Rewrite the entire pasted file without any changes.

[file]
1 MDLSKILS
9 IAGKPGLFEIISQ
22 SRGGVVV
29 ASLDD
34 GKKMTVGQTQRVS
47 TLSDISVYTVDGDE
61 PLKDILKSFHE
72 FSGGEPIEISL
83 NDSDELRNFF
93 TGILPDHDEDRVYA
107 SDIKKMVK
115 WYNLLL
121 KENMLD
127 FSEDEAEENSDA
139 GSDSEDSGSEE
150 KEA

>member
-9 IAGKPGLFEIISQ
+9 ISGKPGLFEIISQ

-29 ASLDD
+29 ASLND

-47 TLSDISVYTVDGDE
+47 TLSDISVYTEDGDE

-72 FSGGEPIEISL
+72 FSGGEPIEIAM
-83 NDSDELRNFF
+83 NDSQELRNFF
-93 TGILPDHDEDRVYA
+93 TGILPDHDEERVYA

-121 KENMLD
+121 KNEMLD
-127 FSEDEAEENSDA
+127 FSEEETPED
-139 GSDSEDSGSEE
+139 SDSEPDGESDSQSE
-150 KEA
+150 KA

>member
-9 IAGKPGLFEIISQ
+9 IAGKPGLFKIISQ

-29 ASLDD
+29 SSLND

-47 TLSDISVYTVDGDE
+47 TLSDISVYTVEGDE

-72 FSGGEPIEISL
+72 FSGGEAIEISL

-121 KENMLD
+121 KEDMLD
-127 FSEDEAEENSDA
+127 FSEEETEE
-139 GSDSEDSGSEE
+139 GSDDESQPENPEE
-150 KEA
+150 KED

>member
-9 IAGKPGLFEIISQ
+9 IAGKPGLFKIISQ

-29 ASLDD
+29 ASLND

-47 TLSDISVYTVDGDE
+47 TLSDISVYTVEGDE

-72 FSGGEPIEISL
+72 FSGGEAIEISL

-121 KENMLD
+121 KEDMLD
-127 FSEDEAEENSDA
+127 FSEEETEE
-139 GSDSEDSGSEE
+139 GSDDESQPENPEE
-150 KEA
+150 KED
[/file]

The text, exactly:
1 MDLSKILS
9 IAGKPGLFEIISQ
22 SRGGVVV
29 ASLDD
34 GKKMTVGQTQRVS
47 TLSDISVYTVDGDE
61 PLKDILKSFHE
72 FSGGEPIEISL
83 NDSDELRNFF
93 TGILPDHDEDRVYA
107 SDIKKMVK
115 WYNLLL
121 KENMLD
127 FSEDEAEENSDA
139 GSDSEDSGSEE
150 KEA

>member
-9 IAGKPGLFEIISQ
+9 ISGKPGLFEIISQ

-29 ASLDD
+29 ASLND

-47 TLSDISVYTVDGDE
+47 TLSDISVYTEDGDE

-72 FSGGEPIEISL
+72 FSGGEPIEIAM
-83 NDSDELRNFF
+83 NDSQELRNFF
-93 TGILPDHDEDRVYA
+93 TGILPDHDEERVYA

-121 KENMLD
+121 KNEMLD
-127 FSEDEAEENSDA
+127 FSEEETPED
-139 GSDSEDSGSEE
+139 SDSEPDGESDSQSE
-150 KEA
+150 KA

>member
-9 IAGKPGLFEIISQ
+9 IAGKPGLFKIISQ

-29 ASLDD
+29 SSLND

-47 TLSDISVYTVDGDE
+47 TLSDISVYTVEGDE

-72 FSGGEPIEISL
+72 FSGGEAIEISL

-121 KENMLD
+121 KEDMLD
-127 FSEDEAEENSDA
+127 FSEEETEE
-139 GSDSEDSGSEE
+139 GSDDESQPENPEE
-150 KEA
+150 KED

>member
-9 IAGKPGLFEIISQ
+9 IAGKPGLFKIISQ

-29 ASLDD
+29 ASLND

-47 TLSDISVYTVDGDE
+47 TLSDISVYTVEGDE

-72 FSGGEPIEISL
+72 FSGGEAIEISL

-121 KENMLD
+121 KEDMLD
-127 FSEDEAEENSDA
+127 FSEEETEE
-139 GSDSEDSGSEE
+139 GSDDESQPENPEE
-150 KEA
+150 KED